Overall enrollment at the University of Colorado is nearly even with last year, but preliminary figures show a slight dip in the number of graduate students, a possible result of a better economy and concerns about sequestration affecting research funding.
CU officials estimate total enrollment to be 29,660, down 0.6 percent over the same time last year. More accurate data will be available following the campus census later this month, and spokeswoman Malinda Miller-Huey said the school is forecasting enrollment to be even closer to last year's figure.
CU officials more aggressively recruited new freshmen this year, and their efforts appeared to have paid off. The school estimates 5,789 students are in the freshman class, a 6 percent increase over last year.
"CU was my only choice," said CU freshman Tanner Coon, of Aurora.
Coon, who is studying computer and electrical engineering, said he found CU's program to be the best in the state -- and while he considered the Colorado School of Mines, he never applied. Coon is also earning a $3,400-a-year academic grant to help buy down his tuition.
Last year, CU officials were surprised by a drop in the number of incoming freshmen and linked the trend to more out-of-state schools cherrypicking some of Colorado's brightest students and offering them competitive financial aid packages. Combined with more non-resident students switching to in-state status for lower tuition rates, the enrollment trends triggered an $11.5 million budget shortfall.
In response, CU stepped up recruiting and began offering more generous scholarships. Faculty members, deans and department chairs wrote letters to potential students.
"This year was a tremendous collaborative effort by members of the faculty, staff and administration," said admissions director Kevin MacLennan.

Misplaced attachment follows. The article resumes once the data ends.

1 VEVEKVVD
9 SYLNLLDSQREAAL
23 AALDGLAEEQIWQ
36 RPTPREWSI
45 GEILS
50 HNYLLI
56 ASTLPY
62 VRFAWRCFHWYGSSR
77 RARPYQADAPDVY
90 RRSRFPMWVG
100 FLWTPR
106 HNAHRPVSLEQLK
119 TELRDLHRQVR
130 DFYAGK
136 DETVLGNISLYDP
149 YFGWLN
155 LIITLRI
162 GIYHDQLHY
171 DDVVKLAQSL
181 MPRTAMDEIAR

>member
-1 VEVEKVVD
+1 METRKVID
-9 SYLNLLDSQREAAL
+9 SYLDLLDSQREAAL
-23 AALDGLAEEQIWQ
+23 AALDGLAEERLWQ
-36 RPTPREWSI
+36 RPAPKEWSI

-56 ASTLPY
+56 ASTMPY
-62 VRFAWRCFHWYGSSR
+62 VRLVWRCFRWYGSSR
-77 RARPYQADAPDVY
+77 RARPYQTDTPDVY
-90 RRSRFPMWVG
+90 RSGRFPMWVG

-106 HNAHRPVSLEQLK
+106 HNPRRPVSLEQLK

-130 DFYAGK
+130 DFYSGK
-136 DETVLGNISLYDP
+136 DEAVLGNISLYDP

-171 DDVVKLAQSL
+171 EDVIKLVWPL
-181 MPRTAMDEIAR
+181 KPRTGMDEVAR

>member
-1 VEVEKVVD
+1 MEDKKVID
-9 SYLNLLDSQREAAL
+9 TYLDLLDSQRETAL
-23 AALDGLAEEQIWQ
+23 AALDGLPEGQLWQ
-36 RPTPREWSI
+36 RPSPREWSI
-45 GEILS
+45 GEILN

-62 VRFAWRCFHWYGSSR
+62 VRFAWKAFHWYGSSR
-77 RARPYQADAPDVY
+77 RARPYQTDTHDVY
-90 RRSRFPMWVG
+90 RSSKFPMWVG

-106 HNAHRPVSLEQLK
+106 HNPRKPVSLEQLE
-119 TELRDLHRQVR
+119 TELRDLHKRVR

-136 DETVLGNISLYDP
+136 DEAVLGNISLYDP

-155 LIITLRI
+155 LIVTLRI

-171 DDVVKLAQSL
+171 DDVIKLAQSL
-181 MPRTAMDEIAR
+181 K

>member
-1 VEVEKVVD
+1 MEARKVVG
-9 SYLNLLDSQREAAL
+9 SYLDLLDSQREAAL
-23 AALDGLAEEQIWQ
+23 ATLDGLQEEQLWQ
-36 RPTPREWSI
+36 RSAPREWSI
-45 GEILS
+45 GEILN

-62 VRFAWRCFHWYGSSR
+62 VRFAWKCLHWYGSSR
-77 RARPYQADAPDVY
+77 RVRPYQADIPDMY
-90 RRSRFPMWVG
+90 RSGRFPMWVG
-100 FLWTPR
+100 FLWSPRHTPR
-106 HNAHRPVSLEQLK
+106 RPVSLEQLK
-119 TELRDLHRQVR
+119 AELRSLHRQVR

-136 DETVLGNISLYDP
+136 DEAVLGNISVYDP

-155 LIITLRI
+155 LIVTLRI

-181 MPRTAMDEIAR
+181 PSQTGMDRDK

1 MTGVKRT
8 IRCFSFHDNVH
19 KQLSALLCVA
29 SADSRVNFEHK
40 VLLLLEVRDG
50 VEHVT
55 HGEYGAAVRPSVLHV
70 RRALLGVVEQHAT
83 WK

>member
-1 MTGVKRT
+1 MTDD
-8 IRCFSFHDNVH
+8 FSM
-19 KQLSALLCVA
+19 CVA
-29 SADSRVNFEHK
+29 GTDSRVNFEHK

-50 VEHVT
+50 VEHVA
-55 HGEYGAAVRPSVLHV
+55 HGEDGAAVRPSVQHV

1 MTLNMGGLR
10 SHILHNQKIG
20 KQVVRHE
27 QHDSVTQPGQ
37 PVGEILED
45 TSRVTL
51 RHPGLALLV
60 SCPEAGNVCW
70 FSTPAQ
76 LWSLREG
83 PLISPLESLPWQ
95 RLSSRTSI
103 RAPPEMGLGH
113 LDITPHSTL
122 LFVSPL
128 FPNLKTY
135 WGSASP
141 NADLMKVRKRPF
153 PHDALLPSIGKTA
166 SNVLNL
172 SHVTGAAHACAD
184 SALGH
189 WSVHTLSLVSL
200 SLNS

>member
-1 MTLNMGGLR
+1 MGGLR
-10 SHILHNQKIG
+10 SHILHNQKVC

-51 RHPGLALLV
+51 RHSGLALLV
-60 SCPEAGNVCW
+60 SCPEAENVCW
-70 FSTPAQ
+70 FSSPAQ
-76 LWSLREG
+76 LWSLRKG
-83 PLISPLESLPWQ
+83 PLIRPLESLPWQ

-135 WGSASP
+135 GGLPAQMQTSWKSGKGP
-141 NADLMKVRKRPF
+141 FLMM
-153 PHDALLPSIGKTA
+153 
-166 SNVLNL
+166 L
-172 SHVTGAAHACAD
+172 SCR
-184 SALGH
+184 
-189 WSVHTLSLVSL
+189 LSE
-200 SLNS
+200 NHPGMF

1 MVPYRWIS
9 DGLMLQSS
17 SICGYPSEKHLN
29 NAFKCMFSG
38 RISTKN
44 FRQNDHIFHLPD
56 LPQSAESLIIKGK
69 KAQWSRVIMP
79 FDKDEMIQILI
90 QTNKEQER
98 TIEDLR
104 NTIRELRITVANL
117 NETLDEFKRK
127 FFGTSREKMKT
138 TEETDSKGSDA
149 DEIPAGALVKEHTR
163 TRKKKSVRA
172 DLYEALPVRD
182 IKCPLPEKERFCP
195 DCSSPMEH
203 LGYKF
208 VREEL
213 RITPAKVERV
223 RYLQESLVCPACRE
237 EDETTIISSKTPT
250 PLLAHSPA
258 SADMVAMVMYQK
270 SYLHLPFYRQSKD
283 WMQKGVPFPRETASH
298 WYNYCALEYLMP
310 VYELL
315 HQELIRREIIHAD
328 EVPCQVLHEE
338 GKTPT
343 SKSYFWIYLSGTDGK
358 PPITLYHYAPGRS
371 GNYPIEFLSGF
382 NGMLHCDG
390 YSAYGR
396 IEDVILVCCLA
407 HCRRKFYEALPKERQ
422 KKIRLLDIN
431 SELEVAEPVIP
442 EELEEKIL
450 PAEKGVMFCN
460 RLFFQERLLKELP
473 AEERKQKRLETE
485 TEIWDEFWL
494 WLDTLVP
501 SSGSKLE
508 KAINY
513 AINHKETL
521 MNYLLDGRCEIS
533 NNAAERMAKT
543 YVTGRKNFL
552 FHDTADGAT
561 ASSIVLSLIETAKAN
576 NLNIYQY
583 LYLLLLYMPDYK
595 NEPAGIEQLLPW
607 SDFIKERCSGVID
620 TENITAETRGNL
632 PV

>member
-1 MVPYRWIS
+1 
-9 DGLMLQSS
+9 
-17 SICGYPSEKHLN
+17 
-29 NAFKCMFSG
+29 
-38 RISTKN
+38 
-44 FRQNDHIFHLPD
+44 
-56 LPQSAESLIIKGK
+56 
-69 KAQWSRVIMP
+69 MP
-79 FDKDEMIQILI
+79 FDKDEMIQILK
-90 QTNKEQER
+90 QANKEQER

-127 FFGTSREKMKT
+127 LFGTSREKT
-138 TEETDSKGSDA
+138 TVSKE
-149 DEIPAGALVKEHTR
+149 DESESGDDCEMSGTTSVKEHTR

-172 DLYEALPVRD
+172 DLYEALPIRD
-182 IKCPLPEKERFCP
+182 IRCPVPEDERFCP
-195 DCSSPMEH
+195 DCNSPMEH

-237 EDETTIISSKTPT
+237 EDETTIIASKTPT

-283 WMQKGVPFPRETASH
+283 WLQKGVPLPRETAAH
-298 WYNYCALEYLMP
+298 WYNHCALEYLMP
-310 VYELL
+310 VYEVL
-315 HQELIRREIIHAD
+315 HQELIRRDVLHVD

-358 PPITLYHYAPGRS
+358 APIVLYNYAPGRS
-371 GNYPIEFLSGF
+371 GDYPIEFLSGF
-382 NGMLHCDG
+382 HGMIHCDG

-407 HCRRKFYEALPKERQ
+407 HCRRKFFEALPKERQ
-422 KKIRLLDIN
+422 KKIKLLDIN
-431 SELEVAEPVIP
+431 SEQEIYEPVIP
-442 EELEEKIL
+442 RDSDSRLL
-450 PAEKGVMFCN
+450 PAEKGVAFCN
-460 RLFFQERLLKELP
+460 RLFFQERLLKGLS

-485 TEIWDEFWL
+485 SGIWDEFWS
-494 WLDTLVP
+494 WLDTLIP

While the freshman class is roughly 317 students larger than last year's, overall enrollment remains relatively flat for a couple of reasons, Miller-Huey said. In 2008, CU hit record highs when its freshman class totaled 5,833, and many of those students have since graduated. Also, CU expects about 200 fewer graduate students compared with last year, when there were 5,086 graduate students. In fall 2011, graduate enrollment totaled 5,127, according to CU statistics.
Miller-Huey said the school is looking into any patterns -- such as sequestration -- that could be affecting graduate enrollment. She said school officials have also heard anecdotes about would-be graduate students entering the workforce instead because of better job prospects.
Higher-education officials across the country are uncertain what effects sequestration could be having on graduate programs, but there's some speculation that departments are hesitant to bring students on board if they're leery of spending cuts to federal research budgets.
The Council of Graduate Schools is expected to release its national graduate school enrollment figures later this week. The numbers, though, are based on 2011-2012 enrollment data at colleges across the country.
Julia Kent, a spokeswoman for the council, said in past years there have been small declines in the number of first-year graduate students in U.S. programs.
The most recent publicly available data from the Council of Graduate Schools showed schools saw a 1.7 percent dip in enrollment of first-time graduate students between fall 2010 and fall 2011.
"What we have seen is that international enrollment has been going up, while domestic enrollment is going down," she said. "This has resulted in small declines in first-time graduate enrollment."
Contact Camera Staff Writer Brittany Anas at 303-473-1132 or email@example.com.